Two Texas men pleaded guilty yesterday to hate crimes after admitting they used Grindr, a gay dating app, to lure potential victims.
Daryl Henry, 24, and Pablo Ceniceros-Deleon, 19, of Dallas, Texas, each pleaded guilty to one count of hate crime act on Thursday, according to a press release from the Department of Justice. In addition, Henry also pleaded guilty to one count of conspiracy to commit hate crimes, kidnapping, and carjacking, and Ceniceros-Deleon pleaded guilty to one count of carjacking and one count of use of a firearm during and in relation to a crime of violence, according to the press release.
The two men admitted they used the dating app Grindr to lure gay men to an empty apartment and other locations in and around Dallas in order to rob, carjack and kidnap their victims, according to court documents.
Henry admitted that he and others held the victims captive in the apartment, and Ceniceros-Deleon admitted that he and others withdrew cash from the victims' bank accounts at local ATMs. Both men admitted that their co-conspirators taunted the victims based on their perception of the men's sexual orientation.
"These defendants used Grindr to single out their victim based on sexual orientation – something the Northern District of Texas simply will not tolerate," Erin Nealy Cox, U.S. Attorney for the Northern District of Texas, said in the press release. "Unfortunately, this is not the first time a dating app user has fallen victim to a violent crime. I’m urging the public to be vigilant about the dangers lurking online."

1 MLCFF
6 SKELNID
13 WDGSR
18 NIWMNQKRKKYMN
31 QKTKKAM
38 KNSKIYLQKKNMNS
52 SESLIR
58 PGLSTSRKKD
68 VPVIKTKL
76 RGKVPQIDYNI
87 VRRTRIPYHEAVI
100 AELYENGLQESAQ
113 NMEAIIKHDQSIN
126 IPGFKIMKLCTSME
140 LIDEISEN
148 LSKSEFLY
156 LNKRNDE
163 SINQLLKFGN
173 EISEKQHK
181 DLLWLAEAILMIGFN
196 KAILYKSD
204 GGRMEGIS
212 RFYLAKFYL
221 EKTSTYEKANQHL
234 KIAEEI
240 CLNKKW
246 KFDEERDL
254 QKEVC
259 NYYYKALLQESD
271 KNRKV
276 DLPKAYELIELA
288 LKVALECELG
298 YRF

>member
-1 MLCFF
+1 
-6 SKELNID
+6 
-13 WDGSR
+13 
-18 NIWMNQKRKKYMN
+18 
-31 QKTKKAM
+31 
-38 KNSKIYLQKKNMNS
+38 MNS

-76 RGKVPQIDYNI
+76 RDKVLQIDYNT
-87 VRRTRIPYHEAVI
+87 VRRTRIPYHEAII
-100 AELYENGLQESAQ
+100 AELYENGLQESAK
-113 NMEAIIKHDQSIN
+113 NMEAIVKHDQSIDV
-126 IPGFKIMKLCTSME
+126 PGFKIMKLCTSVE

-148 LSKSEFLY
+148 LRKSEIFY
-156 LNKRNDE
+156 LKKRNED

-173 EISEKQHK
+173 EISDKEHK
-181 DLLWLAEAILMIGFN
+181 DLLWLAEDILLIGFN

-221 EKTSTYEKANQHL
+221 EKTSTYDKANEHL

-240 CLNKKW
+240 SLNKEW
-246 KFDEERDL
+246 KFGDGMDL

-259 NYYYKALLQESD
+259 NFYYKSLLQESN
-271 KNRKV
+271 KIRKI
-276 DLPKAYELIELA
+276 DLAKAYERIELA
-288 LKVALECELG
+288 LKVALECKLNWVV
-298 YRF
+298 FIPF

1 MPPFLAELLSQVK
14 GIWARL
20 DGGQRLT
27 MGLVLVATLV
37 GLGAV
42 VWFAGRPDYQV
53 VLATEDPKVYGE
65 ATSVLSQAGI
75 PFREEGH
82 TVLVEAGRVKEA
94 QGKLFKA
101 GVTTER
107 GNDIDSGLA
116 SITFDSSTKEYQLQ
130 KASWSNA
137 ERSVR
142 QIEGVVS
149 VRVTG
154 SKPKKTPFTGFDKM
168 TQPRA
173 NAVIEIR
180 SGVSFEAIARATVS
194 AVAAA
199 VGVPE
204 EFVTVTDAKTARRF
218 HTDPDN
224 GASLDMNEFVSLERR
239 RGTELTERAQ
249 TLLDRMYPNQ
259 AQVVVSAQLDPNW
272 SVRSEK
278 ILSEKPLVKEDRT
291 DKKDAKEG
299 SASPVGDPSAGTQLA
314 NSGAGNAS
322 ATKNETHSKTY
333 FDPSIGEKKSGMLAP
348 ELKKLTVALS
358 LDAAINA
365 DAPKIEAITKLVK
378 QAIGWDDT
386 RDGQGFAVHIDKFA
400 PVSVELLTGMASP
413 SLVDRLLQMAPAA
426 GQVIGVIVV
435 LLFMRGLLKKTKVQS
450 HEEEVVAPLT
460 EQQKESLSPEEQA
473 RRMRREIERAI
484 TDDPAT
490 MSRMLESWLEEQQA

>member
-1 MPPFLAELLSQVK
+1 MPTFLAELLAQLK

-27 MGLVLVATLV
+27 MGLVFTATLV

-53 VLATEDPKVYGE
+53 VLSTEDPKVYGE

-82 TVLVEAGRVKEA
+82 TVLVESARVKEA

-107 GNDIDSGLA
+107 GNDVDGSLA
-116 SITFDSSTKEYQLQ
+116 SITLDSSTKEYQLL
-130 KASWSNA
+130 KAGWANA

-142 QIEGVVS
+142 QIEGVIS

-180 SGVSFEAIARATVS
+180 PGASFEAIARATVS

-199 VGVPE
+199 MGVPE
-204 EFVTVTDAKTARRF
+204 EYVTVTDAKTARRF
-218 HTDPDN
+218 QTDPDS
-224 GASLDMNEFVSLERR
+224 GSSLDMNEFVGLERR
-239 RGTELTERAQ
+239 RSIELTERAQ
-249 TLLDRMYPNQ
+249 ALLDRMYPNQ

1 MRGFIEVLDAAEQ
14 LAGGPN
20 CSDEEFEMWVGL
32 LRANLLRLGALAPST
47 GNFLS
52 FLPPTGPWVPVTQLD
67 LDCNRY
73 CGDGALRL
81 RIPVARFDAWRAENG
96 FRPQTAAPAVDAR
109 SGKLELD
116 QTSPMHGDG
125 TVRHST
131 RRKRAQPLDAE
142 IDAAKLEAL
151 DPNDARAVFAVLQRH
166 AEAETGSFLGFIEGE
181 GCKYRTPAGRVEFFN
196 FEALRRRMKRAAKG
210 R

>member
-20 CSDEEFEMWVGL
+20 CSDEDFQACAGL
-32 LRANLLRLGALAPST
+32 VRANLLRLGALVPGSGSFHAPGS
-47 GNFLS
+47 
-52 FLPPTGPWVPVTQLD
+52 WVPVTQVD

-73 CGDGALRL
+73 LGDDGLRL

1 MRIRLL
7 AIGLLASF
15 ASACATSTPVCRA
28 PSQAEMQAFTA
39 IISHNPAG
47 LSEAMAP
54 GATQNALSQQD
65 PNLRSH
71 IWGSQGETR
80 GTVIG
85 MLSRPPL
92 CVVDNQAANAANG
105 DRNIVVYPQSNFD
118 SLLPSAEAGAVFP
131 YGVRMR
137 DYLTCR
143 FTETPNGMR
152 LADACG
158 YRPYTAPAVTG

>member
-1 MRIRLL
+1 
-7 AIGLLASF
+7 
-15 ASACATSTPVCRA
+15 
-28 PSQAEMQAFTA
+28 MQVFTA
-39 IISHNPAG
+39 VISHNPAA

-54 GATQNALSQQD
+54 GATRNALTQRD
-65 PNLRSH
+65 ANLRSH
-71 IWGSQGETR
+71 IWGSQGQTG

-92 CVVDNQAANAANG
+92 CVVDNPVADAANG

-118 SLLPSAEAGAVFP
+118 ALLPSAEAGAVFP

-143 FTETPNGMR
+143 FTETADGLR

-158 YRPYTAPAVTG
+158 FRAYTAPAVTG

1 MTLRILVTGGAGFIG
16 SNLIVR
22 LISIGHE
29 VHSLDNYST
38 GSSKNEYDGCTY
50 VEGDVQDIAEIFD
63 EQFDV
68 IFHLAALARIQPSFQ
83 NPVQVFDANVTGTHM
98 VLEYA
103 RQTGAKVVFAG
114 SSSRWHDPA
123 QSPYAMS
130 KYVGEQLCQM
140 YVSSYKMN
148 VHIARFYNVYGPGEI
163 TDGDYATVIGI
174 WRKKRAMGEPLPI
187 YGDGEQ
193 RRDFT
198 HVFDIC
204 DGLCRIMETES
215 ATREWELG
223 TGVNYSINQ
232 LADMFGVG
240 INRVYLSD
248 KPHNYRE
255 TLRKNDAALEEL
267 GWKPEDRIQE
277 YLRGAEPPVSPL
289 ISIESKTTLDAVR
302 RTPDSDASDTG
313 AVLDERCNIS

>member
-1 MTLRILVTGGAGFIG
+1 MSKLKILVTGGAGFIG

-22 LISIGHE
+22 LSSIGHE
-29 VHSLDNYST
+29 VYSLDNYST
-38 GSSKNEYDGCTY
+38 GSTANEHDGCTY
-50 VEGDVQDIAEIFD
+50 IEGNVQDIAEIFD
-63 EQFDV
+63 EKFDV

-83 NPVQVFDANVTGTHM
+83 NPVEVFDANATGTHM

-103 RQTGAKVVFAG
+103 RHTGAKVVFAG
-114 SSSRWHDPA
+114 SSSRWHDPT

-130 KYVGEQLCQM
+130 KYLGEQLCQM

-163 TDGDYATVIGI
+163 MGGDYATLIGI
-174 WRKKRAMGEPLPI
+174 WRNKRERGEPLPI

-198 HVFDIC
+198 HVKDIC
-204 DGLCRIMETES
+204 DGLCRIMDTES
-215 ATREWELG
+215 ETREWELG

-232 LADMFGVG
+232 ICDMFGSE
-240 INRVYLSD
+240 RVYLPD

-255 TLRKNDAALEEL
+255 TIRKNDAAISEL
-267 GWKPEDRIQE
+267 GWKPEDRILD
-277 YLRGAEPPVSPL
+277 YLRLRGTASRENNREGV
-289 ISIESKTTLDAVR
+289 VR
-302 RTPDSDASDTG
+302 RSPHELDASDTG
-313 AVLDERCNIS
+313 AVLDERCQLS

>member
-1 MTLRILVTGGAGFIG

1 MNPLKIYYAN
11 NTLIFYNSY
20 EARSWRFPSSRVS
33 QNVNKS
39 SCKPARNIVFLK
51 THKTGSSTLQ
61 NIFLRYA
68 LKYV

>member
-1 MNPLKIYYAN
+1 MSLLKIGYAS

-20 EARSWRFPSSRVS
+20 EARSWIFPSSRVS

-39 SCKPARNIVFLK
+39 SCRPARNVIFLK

Ceniceros-Deleon also admitted to being the gunman in a Dec. 2017 carjacking of a gay man. Ceniceros-Deleon said he and others used Grindr to lure men to a location where they forced them at gunpoint to drive them to an ATM and withdraw cash from their accounts.
In March, a third man, Michael Atkinson, pleaded guilty to conspiracy and kidnapping charges in connection with this case. He will be sentenced in February.
Ceniceros-Deleon is scheduled to be sentenced in April. A sentencing hearing has not yet been set for Henry.
"One of the FBI’s top priorities is to defend the civil rights of the communities we serve. We actively work with our law enforcement partners to investigate hate crimes and achieve justice for the victims impacted by these violent crimes," FBI Dallas Special Agent in Charge Matthew J. DeSarno said in the press release.
"The victims in this case were specifically targeted because of their sexual orientation. The FBI wants to reassure the public that we will pursue individuals who commit violent hate acts against any member of our community."